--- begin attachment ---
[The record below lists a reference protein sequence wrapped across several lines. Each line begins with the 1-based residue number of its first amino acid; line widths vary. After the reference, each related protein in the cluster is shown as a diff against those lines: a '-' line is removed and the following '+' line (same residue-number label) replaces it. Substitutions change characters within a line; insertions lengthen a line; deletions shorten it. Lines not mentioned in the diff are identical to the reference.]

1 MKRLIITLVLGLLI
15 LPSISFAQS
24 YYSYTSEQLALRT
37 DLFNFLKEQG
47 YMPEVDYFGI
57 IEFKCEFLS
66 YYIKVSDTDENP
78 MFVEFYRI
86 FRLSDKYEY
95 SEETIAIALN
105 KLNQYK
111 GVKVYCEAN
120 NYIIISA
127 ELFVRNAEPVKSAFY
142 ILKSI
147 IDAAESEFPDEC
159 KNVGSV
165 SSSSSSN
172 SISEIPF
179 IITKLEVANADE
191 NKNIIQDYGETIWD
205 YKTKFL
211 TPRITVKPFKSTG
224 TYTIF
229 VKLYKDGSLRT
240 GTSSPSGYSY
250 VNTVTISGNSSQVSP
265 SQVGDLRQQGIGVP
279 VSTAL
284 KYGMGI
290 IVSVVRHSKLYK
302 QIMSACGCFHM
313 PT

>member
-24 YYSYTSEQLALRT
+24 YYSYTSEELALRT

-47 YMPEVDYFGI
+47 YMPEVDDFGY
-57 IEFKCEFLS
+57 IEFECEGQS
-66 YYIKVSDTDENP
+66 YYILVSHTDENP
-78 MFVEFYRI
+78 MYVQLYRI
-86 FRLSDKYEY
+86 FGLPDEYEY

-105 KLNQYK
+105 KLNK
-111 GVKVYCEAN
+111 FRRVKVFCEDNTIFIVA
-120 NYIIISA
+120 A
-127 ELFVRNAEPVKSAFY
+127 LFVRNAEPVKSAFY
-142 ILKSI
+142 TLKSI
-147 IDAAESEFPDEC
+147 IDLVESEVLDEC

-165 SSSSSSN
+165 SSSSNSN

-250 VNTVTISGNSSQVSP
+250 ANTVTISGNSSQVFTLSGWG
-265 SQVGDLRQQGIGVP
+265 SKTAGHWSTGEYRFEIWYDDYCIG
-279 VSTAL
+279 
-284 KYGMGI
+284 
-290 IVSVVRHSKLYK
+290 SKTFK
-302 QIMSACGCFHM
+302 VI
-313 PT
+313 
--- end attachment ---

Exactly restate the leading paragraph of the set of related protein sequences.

[The record below lists a reference protein sequence wrapped across several lines. Each line begins with the 1-based residue number of its first amino acid; line widths vary. After the reference, each related protein in the cluster is shown as a diff against those lines: a '-' line is removed and the following '+' line (same residue-number label) replaces it. Substitutions change characters within a line; insertions lengthen a line; deletions shorten it. Lines not mentioned in the diff are identical to the reference.]